So that problem’s solved, but no, there’s noise, too. I can’t sleep unless there’s complete silence (diva, me?) which means no radio, TV or music in bed – and the sound of traffic, wind or rain, or snoring puts me on edge, too. Unsurprisingly, ear plugs have been a godsend for some time now, but they don’t block out everything.

For the past couple of years, I’ve heard a low, vibrating sound, a bit like a car engine. It’s usually at night, but sometimes during the day, and I hear it more often than not. It drives me mad. My boyfriend can’t hear it and thinks that I have tinnitus but I swear to God: it’s there. Has anyone else experienced this?

What’s a woman to do? Should I resign myself to the fact that I’ll forever be sleepless in Swansea? Sadly, I’m not nearly as winsome as Meg Ryan pre-surgery (yes, I know it was Tom Hanks’ character who lived in Seattle because God, I love that film), especially with my lack of beauty sleep, but I’ll survive and anyway, I’ve always loved coffee.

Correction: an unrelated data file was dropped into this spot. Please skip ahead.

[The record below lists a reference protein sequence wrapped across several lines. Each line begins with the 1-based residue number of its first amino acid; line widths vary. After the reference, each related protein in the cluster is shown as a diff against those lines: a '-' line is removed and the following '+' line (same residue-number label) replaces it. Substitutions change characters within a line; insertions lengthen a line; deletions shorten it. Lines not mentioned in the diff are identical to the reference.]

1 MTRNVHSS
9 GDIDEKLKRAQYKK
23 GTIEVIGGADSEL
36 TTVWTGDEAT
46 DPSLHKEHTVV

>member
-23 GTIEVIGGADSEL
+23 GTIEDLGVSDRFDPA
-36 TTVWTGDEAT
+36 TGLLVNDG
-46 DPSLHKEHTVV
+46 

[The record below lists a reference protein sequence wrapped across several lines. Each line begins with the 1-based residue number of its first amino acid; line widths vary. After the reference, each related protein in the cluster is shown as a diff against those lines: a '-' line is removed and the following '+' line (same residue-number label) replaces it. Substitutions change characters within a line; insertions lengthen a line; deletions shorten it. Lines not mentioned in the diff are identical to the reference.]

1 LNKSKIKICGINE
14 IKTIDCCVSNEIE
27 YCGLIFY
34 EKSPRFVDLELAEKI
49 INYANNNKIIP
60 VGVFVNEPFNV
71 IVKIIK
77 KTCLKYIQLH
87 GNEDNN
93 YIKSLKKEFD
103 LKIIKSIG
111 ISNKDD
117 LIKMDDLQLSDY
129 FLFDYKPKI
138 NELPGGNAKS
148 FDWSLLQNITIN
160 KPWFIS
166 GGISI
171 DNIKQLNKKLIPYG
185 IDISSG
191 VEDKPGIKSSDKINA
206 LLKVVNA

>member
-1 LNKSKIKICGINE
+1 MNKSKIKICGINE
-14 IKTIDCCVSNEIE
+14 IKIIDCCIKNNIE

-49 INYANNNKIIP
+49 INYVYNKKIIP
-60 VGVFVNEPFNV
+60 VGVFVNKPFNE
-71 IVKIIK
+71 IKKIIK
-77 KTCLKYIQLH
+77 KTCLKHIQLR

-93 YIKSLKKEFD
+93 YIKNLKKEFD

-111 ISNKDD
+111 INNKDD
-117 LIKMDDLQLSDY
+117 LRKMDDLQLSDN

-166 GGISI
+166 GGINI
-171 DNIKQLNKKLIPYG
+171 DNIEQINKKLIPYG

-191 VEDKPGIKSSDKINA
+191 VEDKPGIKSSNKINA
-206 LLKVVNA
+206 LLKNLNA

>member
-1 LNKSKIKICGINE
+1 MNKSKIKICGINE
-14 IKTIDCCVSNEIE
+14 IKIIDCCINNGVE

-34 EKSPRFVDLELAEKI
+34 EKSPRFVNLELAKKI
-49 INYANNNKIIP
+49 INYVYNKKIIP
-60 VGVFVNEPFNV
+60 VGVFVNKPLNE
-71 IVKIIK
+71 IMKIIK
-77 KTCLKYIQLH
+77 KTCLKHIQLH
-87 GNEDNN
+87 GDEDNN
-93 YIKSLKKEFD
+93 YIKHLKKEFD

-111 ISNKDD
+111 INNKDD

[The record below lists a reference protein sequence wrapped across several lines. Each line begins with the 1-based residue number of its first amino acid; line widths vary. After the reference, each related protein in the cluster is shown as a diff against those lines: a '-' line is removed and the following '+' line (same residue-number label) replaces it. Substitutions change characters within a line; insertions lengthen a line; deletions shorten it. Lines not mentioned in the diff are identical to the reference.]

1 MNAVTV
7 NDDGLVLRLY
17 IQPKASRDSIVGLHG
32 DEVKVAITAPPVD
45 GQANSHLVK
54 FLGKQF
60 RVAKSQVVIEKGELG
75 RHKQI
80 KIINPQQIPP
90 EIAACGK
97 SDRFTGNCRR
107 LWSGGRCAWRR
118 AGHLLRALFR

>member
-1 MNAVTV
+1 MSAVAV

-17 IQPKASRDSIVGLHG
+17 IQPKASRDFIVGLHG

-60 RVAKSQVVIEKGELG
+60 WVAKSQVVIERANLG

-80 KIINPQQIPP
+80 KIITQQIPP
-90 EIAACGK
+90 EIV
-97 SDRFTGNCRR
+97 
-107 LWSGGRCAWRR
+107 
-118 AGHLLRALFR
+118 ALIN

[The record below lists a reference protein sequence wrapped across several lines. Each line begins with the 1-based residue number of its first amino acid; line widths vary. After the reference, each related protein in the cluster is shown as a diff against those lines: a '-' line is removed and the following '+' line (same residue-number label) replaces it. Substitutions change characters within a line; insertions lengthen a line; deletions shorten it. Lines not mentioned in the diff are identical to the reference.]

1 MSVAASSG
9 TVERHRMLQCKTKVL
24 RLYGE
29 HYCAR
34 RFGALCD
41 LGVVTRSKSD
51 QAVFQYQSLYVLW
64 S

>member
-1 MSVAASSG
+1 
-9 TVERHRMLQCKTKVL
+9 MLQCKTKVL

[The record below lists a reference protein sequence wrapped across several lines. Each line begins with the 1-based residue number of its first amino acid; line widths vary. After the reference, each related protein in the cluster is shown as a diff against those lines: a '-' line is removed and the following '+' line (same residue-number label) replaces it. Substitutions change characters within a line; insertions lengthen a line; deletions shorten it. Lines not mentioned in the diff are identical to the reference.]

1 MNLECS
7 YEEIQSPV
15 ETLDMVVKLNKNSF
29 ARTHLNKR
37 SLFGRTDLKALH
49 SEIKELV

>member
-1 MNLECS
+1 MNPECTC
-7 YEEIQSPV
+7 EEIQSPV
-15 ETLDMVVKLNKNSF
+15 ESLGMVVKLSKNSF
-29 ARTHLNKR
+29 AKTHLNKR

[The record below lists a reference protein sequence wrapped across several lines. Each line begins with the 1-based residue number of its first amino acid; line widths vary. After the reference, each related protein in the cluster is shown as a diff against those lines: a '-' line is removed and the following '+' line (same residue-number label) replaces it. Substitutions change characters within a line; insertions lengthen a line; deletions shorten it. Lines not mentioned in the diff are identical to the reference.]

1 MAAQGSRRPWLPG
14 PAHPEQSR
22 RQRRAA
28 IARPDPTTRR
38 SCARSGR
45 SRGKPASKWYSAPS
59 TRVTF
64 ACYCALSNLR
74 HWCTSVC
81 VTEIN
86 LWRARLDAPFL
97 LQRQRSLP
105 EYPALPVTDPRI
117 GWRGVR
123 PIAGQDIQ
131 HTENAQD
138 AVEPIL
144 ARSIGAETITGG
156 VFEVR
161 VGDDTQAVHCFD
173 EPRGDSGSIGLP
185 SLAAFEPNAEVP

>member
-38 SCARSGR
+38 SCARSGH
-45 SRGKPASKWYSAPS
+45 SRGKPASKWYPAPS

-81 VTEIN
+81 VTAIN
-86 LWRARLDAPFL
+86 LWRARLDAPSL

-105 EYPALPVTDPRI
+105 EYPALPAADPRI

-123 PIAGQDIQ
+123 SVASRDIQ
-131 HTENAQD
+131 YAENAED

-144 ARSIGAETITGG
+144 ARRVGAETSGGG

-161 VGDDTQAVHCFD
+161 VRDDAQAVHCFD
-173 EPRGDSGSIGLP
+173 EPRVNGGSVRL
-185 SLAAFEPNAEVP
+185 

Moving onto food (because why else are you reading this?), I’m very much into my salads at the moment, mainly due to said heatwave. On Monday, I had a lovely afternoon making, eating and taking photos of salads with food photographer extraordinaire, Manon Houston. I’m in love with summer strawberries and they’re delicious paired with avocado and mint, and I made the most of seasonal asparagus by teaming it with giant couscous and pistachios. It was a very good day.

While I was in Beanfreaks in Cardiff, I picked up some freekeh, something I’ve been meaning to cook with for a while. This ‘ancient grain’ (whatever that means) seems almost too good to be true: it’s full of fibre, protein and high in magnesium, potassium, calcium and iron. A 200g packet is just over two quid and it tastes good, too. I made a salad with it using asparagus (again), sweet nectarines and salty green olives. This is light enough for sultry summer evenings but won’t leave you hungry either. Enjoy with a crisp glass of white wine or an ice cold beer.

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Freekeh salad with asparagus, nectarine and green olives